The suspect allegedly crossed the country twice in stolen vehicles, killing eight people, robbing homes and businesses and paying his way with stolen credit cards. For documenting this bloody trail and collecting evidence that led to the arrest of Allen Leroy Anderson, a yound D.C. detective has been given the police department's meritorious service award and two other awards.

Detective Clyde R. Pulsifer, 33, of the department's auto theft unit, was assigned to the case nearly a year ago when California authorities asked for help in tracking down the killer of a retired garage manager in rural Madera County Oct. 12. A car reported stolen in the southeast section of D.C. last August was discovered near the sport where the California man was found beaten to death.

Credit care receipts found in the stolen car proved to be Pulsifer's most valuable clues. Investigation revealed that the cards had been stolen and by following the trail left by their use, Pulsifer tracked his suspect back and forth across the country and connected him with the killing of men and women in Wisconsin, Minnesota, Virginia, Florida, Iowa and Washington state in addition to the California murder. All the victims except the California man were shot in the back of the head with a .22 caliber revolver.

Anderson, who has spent 11 of his 24 years in prison for burglary, auto theft and forgery, escaped from a Halfway House in Seattle, Wash., last June 1, according to police. He was arrested last Oct. 28 in Los Angeles. A .22 revolver, stolen in Texas June 17, was recovered at the same time.

Police said that Anderson has pleaded guilty in the California and Iowa murders, and that he is expected to be returned to Flordia in connection with the killing there. Virignia authorities have initiated proceedings to bring Anderson to Virignia in connection with murders last August in Alexandria and Albermarle County, police sources said.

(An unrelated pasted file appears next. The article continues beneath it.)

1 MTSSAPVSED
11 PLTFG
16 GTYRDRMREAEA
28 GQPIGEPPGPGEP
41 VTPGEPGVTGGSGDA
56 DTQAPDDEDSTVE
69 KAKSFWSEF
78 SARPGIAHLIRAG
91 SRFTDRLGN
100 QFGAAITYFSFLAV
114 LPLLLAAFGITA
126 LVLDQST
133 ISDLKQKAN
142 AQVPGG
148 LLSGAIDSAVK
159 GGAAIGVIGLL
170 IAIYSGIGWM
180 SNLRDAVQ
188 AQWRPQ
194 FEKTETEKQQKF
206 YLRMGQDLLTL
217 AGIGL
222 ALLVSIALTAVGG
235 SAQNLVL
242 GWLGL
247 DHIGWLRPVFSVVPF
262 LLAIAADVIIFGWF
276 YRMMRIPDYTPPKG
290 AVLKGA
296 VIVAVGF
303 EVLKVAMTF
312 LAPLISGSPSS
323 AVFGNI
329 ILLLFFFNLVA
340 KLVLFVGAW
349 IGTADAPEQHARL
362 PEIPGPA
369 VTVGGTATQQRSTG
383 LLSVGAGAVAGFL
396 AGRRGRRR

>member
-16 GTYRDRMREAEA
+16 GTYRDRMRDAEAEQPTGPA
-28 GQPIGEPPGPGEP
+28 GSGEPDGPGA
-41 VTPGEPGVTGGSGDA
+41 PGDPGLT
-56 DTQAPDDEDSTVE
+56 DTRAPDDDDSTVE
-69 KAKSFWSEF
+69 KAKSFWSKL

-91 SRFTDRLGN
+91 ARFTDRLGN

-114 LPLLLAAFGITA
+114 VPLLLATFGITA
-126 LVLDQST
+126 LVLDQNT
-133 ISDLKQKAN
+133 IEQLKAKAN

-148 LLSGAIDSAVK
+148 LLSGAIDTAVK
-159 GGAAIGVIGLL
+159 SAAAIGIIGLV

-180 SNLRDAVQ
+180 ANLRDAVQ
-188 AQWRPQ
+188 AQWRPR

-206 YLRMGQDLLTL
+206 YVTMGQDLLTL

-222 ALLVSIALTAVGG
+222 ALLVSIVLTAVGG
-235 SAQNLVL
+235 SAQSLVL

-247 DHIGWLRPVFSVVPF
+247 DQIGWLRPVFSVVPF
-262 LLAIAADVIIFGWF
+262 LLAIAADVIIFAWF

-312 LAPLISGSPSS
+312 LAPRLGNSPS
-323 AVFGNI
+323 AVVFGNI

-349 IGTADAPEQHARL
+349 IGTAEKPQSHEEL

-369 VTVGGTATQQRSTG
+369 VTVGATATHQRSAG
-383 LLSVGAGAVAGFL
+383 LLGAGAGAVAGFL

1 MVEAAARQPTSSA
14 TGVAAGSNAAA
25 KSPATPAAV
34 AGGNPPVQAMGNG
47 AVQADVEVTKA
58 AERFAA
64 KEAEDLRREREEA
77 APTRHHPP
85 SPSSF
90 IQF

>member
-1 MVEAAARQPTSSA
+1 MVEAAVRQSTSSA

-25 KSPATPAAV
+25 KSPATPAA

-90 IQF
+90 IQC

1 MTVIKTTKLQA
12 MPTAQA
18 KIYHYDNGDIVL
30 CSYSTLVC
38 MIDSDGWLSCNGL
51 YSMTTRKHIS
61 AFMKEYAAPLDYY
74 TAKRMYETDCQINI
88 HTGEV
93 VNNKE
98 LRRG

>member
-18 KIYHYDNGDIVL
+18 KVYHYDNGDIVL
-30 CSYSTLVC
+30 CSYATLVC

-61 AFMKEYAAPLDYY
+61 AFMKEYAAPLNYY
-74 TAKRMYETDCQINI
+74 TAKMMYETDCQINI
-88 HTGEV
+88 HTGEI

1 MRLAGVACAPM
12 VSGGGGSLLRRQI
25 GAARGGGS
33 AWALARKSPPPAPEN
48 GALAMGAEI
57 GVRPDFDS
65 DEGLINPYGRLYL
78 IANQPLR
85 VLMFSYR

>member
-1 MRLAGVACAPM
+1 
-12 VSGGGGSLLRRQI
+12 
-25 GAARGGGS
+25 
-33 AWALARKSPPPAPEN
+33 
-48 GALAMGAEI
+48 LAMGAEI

Pulsifer was awarded the meritorious service medal for "outstanding professionalism and dedication to duty in the detailed collection and dissemination of information" in the investigation. His wife, Susan, pinned the medal on her husband at a luncheon in his honor last week, attended by city government leaders and high-ranking police officials.

Police Chief Maurice J. Cullinane presented the award, which went to a member of the criminal investigation division for the first time in 10 years. The meritorious service medal usually goes to policemen for heroic acts such as life-saving and rescues.

Deputy chief Robert B. Wissman, chief of detectives, said that Pulsifer did "an outstanding piece of detective work. It encourages me to have detectives working under my command that have the perseverance and ability to make a case like this," he added.

Pulsifer received two other awards - a citation as policeman of the month for last February, with a plaque presented by Assistant Chief Burtell M. Jefferson, and another plaque sponsors of the luncheon.

Pulsifer said he accepted the awards "on behlaf of all officials and members of the squad. I learn something from them every day. They helped me on this case with ideas and with support."

His superiors said Pulsiver, who has been with the department since 1971, is an "outstanding policeman" with an ability to "handle cases with tact and motivate other members of the squad."